Bitcoin Had a Strange Week. Does It Matter?


Bitcoin had a lackluster week, with dramatic drops midweek that made some question the hype cryptocurrencies had generated in the latter months of 2017. And then it started to recover, reminding us how erratic cryptocurrencies are. Reports that regulators may soon come to get tough on the market and evocations of the Great Depression made for a particularly tempestuous week in the already-chaotic world of cryptocurrencies. So what happened—and does it mean anything?

Here’s a look back at how the week unfolded.


Bitcoin’s value recovered after a slight dip the day before, rising from around $13,200 early in the day to a high of around $14,000, before falling slightly again.

However, reports of potential regulatory crackdowns in East Asia also came out on Monday, which may have fueled the price plunges later in the week. South Korea’s finance minister claimed on the radio that the government is considering a ban on crypto exchanges, reconfirming previous comments from the country’s Justice Ministry.

Meanwhile, Bloomberg reported that the Chinese government is planning to block domestic access to centralized trading platforms and will further be targeting both companies and individuals who provide “market-making, settlement, and clearing services” for such trading.


Bitcoin’s price began its dramatic descent, coming to a six-week low of around $10,600. The turn of events led many pained commentators on Twitter to mark the date as a “Black Tuesday,” a reference to the 1929 Wall Street crash that led to the Great Depression. The Vergesuggested that this crash latest bitcoin crash is more than just a cautionary tale in volatility. This week’s cratering may also be a preview into how the market reacts to what seems like a coming wave of regulatory activity around the world.

For example, BitConnect, an exchange that issued a token called BCC, was likely an early casualty of this increasing scrutiny. Its anonymous managers announced that they would be closing the exchange in the face of two cease-and-desist letters from state securities authorities, along with bad press and perpetual DDoS (denial-of-service) attacks. BCC itself had fallen by 65 percent since the beginning of the month.


Bitcoin’s value fell below $10,000, its nadir for the week. It was almost 50 percent below its $19,500 peak in December. Analysts feared at the time that the currency could drop as low as $5,605.

Although it seems likely that news of tightening regulations in Asia spurred the minor crash, as many of its countries are bustling hubs of cryptocurrency activity, it’s never entirely clear what motivates a slump or surge with these prices. While many experts blamed the potential government crackdowns, others suggested that the fall might have something to do with the fact that Asian traders are cashing out their bitcoin in order to have money on hand in anticipation for the Lunar New Year, a holiday celebrated throughout the continent in February that involves gifts, feasts, and travel.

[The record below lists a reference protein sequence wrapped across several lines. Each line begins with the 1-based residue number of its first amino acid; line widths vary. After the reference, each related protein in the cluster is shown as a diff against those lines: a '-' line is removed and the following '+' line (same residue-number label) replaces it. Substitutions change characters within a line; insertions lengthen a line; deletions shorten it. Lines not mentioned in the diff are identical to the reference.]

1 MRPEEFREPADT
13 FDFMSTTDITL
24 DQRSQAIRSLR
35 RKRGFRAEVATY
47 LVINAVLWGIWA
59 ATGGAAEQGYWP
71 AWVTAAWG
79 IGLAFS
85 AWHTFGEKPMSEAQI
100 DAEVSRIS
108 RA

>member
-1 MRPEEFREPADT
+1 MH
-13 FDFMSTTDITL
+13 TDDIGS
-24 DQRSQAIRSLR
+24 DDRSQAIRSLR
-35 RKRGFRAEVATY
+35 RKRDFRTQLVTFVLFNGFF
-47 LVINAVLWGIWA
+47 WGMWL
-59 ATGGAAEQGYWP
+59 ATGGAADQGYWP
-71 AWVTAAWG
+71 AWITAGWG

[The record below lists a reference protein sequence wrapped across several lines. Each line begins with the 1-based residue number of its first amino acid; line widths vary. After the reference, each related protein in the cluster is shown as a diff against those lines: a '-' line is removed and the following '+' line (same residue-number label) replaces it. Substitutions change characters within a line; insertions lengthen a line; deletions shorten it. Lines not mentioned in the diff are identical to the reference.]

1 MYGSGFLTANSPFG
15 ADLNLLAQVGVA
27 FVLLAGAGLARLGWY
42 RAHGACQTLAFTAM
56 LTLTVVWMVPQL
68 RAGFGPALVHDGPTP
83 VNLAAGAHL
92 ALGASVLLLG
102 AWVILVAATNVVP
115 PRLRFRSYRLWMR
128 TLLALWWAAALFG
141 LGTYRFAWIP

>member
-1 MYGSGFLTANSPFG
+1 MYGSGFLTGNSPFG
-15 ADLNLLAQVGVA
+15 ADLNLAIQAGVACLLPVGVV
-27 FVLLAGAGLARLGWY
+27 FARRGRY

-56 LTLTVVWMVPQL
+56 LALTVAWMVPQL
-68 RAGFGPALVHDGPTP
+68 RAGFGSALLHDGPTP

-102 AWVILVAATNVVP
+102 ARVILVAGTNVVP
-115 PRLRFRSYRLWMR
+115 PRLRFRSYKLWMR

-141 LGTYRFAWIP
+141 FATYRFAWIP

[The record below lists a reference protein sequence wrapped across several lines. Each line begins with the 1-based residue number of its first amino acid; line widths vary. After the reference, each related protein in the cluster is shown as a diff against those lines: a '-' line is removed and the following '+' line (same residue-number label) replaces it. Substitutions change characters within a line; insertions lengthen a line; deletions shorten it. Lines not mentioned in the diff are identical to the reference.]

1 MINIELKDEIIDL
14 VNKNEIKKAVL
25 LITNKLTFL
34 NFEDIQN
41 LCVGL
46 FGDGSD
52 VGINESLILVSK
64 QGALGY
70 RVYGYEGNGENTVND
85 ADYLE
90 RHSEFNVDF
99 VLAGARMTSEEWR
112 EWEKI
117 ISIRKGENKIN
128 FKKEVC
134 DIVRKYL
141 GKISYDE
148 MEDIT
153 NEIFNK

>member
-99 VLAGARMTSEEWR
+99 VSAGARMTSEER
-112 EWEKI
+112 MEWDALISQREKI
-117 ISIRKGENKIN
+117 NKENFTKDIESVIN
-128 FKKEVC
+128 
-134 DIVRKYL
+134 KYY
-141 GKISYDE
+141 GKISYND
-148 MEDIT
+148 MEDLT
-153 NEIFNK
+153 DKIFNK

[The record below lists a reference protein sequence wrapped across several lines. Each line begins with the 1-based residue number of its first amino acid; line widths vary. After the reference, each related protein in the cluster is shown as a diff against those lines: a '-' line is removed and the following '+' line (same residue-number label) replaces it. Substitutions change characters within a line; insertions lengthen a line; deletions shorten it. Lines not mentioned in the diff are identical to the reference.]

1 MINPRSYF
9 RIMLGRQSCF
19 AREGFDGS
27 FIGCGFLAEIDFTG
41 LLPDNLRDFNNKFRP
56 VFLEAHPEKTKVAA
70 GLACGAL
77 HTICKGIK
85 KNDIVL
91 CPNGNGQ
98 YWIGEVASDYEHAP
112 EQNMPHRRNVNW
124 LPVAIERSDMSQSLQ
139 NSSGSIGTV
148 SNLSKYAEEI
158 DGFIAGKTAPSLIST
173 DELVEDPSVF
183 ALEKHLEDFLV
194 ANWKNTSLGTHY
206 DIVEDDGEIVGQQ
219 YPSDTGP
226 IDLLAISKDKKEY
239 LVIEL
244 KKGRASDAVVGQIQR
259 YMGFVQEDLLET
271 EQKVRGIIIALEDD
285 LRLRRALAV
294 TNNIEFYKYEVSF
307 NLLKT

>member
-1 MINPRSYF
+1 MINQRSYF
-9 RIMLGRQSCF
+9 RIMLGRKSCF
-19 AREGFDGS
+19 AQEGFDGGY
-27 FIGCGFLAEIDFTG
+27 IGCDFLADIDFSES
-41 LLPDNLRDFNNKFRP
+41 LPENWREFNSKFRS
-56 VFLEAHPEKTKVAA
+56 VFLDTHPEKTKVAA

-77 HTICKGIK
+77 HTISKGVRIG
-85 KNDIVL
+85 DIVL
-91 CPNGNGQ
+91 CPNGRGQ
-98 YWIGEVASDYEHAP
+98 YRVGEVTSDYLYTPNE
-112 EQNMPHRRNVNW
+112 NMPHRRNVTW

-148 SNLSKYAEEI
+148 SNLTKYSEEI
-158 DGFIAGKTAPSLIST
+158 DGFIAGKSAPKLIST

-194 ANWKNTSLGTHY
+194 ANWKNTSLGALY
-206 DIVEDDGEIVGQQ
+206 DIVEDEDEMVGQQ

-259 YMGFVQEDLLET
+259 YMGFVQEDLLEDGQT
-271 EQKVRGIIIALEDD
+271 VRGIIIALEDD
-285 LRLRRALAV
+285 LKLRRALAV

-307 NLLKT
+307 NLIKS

Bitcoin had a bit of a recovery, rallying 30 percent to a high of around $12,000. Other cryptocurrencies that had seen losses similar to Bitcoin’s earlier in the week made a similar comeback.

Ethereum, which had seen a three-week low on Wednesday at around $780, again rose above the $1,000 mark. Ripple, which dropped as low as 90 cents on Wednesday, increased by 65 percent in value to $1.64.


As of this writing, bitcoin again peaked at around $12,000 on Friday. News of a coming crypto crackdowns also spread to the U.S., as New York’s Commodity Futures Trading Commission announced that it had filed lawsuits against three virtual currency operators for allegedly breaking a series of commodities rules like defrauding customers.

The commission charged a New York resident who runs CabbageTech, a company that allegedly told customers that its advice on bitcoin and litecoin trading would net them a 300% return on their investments within a week. CabbageTech apparently never offered the advice and disappeared after a customer had made the payment.

The commission also accused a Colorado resident who runs a company called The Entrepreneurs Headquarters of orchestrating a Ponzi scheme that solicited $1.1 million in bitcoin from 600 people. The third case is under seal.